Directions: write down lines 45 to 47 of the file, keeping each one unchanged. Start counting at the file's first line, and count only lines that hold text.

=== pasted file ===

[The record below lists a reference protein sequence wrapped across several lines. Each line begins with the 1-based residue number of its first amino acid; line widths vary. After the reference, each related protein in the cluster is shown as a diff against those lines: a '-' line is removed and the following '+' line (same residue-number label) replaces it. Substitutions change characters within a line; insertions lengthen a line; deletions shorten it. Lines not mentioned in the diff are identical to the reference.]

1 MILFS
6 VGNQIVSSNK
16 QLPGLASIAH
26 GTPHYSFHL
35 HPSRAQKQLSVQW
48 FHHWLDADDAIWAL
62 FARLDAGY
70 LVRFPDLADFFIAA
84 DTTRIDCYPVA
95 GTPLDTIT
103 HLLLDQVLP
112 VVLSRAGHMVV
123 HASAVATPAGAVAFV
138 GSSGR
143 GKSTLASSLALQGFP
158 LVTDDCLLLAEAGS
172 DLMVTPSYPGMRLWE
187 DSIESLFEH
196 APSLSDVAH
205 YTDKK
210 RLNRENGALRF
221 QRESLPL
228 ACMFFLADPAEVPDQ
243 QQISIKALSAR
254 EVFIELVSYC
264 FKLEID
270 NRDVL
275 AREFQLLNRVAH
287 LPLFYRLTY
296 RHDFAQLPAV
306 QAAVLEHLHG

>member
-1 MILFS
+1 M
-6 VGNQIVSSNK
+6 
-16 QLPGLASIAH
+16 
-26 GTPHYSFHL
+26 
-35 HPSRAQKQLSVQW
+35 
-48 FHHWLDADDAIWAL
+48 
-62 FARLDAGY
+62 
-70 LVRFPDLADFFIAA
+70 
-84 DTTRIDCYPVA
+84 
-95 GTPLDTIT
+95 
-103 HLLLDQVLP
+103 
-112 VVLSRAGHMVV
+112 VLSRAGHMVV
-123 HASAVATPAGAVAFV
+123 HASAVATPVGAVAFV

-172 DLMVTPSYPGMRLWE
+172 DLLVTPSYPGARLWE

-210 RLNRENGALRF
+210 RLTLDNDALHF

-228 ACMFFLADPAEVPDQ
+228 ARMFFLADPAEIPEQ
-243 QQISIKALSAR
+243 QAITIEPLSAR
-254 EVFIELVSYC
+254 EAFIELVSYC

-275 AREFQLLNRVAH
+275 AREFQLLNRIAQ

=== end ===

+48 
-62 FARLDAGY
+62 